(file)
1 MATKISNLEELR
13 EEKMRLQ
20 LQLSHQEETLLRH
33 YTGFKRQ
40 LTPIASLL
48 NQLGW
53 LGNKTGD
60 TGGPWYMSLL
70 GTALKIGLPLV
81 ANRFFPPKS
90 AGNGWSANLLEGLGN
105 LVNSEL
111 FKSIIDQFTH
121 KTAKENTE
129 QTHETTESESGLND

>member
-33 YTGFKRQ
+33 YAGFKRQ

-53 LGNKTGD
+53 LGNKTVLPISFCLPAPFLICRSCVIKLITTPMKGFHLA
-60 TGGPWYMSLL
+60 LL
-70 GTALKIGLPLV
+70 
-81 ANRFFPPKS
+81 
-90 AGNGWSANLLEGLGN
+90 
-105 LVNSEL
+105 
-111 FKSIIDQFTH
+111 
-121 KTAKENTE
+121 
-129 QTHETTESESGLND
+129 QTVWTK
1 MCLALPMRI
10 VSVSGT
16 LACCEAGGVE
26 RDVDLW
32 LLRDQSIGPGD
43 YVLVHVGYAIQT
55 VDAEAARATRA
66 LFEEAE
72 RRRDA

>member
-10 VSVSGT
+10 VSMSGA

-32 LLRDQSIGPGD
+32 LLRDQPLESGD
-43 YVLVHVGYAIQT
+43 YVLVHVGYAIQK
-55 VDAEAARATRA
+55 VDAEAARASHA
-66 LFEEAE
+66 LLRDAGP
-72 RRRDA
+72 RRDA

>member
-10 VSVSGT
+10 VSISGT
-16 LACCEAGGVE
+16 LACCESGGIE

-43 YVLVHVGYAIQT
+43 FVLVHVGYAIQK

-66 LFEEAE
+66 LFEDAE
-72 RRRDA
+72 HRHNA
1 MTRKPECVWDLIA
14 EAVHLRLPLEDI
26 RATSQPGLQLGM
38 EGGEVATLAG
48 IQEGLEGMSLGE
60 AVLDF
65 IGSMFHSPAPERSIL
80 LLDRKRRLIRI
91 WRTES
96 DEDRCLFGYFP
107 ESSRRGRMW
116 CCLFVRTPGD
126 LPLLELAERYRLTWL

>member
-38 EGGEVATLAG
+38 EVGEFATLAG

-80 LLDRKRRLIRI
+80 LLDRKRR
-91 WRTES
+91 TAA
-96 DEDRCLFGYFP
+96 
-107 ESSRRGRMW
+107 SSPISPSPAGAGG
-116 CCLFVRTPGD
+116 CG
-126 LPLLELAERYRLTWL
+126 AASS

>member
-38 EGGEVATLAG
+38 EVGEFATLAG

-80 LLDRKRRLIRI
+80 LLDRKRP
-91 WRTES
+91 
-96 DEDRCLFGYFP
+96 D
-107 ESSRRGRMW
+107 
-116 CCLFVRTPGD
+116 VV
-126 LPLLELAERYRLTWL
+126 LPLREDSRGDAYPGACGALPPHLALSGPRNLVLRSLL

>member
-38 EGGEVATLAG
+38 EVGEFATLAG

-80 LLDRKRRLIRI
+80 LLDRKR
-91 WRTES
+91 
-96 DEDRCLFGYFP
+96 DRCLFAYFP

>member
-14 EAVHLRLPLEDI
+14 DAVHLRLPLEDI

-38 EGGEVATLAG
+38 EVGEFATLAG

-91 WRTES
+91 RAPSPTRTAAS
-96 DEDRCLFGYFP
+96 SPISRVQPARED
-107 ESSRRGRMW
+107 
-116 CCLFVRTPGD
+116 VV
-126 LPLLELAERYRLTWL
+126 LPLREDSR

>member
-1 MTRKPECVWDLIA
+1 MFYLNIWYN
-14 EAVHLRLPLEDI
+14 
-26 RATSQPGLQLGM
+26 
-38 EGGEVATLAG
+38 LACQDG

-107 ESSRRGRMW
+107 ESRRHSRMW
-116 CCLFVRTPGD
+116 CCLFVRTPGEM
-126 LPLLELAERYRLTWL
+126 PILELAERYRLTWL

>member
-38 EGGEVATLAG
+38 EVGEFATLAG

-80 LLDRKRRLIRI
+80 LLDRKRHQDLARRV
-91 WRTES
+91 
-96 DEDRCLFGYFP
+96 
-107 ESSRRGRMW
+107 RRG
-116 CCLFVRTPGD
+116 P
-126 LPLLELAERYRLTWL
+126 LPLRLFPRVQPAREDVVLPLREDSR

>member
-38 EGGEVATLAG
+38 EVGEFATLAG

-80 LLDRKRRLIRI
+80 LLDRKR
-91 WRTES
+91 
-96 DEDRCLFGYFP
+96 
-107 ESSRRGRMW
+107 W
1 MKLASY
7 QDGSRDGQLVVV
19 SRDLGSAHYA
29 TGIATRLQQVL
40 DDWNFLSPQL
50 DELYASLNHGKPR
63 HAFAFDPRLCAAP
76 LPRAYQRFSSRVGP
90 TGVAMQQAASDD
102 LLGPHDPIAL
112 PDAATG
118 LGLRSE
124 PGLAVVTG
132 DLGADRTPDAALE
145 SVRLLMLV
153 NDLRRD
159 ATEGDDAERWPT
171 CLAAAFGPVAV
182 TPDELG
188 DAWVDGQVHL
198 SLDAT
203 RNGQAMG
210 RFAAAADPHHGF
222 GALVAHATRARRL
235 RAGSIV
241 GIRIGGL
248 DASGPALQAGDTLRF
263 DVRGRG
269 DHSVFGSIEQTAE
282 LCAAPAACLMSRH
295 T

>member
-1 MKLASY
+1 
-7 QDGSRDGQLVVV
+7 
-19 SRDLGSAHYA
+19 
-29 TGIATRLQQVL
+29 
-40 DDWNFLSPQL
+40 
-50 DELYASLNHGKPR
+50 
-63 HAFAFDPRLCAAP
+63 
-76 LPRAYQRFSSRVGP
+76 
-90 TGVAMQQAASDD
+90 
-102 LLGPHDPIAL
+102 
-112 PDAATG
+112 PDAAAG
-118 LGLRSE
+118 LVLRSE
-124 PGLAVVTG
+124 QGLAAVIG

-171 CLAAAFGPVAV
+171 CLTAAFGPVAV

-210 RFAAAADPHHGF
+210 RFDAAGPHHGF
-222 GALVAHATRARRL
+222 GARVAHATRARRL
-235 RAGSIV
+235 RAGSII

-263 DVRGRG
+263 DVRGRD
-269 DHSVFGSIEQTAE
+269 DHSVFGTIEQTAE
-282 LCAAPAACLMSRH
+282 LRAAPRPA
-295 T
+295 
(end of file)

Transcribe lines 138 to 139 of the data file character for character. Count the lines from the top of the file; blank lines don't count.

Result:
-1 MTRKPECVWDLIA
+1 MFYLNIWYN